If there is no trust in which to deposit rebates, then the rebates must be used within 3 months; or, the rebates can be used to reduce future premium. This may be, in many cases, the most practical use of rebate money.
If the group health plan has been terminated at the time of rebate payment, and the insurer is unable to locate the policyholder, then the insurer must distribute the rebate directly to the individuals covered under the plan, in equal amounts proportionate to the premium paid by the policyholder, without regard to the amounts paid by the covered individuals.
Notice of Rebates
The MLR rules require insurers issuing group health plans to provide notice of any rebate of premium to both the policyholder and individuals covered under the plan. The Secretary of HHS will develop a model notice to be used for this purpose. The notice must include the following information:
- A general description of the MLR concept;
- The purpose of setting an MLR standard;
- The applicable MLR standard together with the insurer's MLR;
- The insurer's aggregate premium revenue, minus any Federal and State taxes and licensing and regulatory fees that may be excluded from premium revenue;
- The rebate percentage and the amount owed to covered individuals based upon the difference between the insurer's MLR and the applicable MLR standard;
- A statement explaining that the total aggregate rebate for the group health plan is being provided to the policyholder;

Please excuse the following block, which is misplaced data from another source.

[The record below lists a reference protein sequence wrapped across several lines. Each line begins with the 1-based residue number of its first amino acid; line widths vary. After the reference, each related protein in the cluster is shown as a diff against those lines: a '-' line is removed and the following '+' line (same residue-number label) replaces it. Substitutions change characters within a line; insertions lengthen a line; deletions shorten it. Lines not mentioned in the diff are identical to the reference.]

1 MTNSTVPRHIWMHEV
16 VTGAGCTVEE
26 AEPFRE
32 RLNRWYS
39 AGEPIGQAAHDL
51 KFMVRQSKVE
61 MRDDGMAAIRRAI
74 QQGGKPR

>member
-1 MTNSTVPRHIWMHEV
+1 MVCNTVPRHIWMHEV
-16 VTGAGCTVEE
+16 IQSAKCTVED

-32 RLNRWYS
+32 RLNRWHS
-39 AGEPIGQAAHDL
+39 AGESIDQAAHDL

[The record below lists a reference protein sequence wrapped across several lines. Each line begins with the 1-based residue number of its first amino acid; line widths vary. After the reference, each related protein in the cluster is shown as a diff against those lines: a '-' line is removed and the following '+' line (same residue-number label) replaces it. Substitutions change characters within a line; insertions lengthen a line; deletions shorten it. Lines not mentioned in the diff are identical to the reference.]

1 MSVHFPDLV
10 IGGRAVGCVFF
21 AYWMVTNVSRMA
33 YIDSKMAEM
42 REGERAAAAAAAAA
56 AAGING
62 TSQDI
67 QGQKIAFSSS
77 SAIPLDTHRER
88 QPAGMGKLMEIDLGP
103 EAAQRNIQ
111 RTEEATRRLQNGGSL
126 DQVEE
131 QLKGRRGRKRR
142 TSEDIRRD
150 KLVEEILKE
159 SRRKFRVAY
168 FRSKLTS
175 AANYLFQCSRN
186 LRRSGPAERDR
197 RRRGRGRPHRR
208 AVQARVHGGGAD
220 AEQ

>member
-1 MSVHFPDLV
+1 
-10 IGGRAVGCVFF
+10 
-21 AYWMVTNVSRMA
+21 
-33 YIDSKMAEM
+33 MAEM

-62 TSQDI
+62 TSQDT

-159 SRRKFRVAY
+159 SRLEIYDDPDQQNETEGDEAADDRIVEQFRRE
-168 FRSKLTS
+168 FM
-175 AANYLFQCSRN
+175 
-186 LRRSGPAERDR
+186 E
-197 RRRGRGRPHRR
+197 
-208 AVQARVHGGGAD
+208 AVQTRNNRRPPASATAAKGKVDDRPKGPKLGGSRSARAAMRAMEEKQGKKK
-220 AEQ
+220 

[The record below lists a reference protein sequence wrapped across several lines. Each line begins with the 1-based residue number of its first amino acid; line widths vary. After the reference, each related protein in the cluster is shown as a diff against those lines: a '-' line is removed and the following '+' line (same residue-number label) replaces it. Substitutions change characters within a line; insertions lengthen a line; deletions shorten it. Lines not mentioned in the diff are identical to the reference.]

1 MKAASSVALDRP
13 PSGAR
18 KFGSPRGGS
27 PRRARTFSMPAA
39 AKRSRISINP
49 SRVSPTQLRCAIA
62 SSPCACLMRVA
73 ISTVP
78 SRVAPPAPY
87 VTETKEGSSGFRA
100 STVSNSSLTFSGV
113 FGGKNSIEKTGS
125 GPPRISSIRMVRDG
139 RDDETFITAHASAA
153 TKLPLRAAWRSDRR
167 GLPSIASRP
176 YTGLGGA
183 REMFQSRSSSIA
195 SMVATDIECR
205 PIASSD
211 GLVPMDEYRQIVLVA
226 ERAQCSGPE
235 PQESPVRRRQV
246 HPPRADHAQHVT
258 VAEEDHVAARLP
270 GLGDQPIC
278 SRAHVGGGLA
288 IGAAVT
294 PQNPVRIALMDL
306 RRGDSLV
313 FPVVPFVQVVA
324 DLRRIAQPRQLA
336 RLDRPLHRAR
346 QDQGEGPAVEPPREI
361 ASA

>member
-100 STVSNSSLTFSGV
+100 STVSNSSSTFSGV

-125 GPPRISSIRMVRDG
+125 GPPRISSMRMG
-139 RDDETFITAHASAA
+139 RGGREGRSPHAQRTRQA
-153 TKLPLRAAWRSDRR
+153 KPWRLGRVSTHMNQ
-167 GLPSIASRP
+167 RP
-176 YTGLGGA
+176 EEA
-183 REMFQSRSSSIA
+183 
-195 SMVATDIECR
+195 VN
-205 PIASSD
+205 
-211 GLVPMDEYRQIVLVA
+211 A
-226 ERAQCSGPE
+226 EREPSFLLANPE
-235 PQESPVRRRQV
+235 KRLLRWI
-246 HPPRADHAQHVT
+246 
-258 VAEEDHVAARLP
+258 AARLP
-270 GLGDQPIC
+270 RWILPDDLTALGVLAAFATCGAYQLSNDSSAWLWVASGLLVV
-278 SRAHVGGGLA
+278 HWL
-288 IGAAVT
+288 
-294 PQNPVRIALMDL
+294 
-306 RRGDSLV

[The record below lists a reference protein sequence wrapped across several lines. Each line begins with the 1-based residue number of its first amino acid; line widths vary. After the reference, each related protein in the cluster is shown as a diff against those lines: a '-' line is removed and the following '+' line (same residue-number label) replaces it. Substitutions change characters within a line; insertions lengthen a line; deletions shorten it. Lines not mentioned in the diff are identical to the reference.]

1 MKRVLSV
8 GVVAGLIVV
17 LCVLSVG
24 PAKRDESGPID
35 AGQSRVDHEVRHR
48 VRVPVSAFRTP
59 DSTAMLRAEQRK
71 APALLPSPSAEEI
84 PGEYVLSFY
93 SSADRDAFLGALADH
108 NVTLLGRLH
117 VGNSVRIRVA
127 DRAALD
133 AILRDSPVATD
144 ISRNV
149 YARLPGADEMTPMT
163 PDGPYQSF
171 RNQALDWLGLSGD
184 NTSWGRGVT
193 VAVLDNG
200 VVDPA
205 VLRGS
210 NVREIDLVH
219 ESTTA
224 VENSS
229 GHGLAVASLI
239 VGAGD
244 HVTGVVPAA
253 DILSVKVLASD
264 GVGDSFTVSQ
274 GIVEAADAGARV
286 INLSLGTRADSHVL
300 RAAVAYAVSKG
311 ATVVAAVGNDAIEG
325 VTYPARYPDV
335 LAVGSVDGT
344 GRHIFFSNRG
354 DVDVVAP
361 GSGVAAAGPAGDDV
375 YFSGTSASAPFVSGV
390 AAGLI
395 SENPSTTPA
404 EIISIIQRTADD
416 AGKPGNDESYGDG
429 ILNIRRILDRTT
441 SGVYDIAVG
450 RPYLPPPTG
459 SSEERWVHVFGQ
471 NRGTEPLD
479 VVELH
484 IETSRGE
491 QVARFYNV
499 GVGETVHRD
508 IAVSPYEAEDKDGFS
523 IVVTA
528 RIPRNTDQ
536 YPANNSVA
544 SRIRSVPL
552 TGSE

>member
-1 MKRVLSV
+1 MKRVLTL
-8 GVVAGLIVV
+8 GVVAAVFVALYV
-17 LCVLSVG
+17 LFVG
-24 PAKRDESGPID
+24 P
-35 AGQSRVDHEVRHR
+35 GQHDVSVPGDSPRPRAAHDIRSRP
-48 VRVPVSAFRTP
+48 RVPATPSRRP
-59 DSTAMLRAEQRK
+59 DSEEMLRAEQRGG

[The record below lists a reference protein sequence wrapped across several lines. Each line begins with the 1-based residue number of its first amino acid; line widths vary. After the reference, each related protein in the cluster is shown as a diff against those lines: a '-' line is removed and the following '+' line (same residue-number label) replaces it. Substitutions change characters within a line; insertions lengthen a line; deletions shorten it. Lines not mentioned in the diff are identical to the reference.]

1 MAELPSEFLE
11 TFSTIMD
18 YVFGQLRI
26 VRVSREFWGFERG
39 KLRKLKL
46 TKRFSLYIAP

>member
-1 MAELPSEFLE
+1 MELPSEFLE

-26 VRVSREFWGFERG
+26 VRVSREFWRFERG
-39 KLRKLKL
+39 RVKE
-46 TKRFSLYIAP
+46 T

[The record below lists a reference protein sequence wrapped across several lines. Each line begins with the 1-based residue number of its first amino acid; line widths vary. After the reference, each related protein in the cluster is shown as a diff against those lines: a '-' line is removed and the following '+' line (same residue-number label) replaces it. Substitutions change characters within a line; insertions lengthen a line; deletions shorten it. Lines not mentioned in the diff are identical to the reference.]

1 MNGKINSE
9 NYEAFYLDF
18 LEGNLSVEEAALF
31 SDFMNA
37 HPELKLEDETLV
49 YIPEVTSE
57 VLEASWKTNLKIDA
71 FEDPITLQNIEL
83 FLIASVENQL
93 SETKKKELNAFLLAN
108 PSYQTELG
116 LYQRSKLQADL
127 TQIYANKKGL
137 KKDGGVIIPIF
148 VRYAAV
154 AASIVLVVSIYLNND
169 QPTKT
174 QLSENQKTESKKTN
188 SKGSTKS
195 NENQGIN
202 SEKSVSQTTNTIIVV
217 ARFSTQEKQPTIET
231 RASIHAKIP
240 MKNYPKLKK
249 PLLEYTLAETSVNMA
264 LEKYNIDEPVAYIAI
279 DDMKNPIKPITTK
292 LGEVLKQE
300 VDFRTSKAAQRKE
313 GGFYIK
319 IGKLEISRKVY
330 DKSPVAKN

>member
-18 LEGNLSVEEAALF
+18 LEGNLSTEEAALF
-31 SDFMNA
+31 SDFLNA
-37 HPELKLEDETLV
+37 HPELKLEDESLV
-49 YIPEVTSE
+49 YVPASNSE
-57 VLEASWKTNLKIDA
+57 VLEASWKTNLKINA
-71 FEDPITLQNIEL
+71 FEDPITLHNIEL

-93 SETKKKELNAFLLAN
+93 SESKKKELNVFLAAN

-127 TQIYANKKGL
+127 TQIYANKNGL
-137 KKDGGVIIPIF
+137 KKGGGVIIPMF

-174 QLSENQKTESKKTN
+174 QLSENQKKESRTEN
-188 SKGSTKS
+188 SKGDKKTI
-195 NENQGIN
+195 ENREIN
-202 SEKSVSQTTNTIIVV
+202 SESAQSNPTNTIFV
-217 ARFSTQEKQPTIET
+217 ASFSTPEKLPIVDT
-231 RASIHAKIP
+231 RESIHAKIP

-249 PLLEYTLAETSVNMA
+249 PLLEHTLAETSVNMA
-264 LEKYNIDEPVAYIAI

- If the plan is subject to ERISA, a statement that the policyholder may have additional obligations under ERISA’s fiduciary responsibility provisions relating to handling of rebates and contact information for question pertaining to the rebate.
- If the policyholder is a non-Federal governmental plan, a statement that the proportion of the rebate attributable to subscribers' contribution to premium must be used for the benefit of subscribers.
- If the policyholder is a group health plan that is not a governmental plan and is not subject to ERISA, a statement that the policyholder has provided written assurance that the proportion of the rebate attributable to subscribers' contribution to premium will be used for the benefit of current subscribers. If the policyholder did not provide such written assurance, then the issuer must distribute the rebate evenly among the policyholder's subscribers covered by the policy during the MLR reporting year on which the rebate is based.
ERRP Update – Program Closes
CMS announced several months ago that the $5 billion dollar funding allocated to the Early Retiree Reinsurance Program (ERRP) was close to exhaustion. CMS stopped accepting applications for reimbursements as of May 6, 2011 (see Grandfathered Status and ERRP Updates, 4/4/2011).
On December 9, 2011, CMS announced that it has paid out $4.5 billion in reimbursement requests since the program began in June, 2010. CMS has determined that no claim incurred on or after January 1, 2012 will be reimbursed from the program since the balance of the money available will have been exhausted.
About the Author: Karen R. McLeese is Vice President of Employee Benefit Regulatory Affairs for CBIZ Benefits & Insurance Services, Inc., a division of CBIZ, Inc. She serves as in-house counsel, with particular emphasis on monitoring and interpreting state and federal employee benefits law. Ms. McLeese is based in the CBIZ Leawood, Kansas office.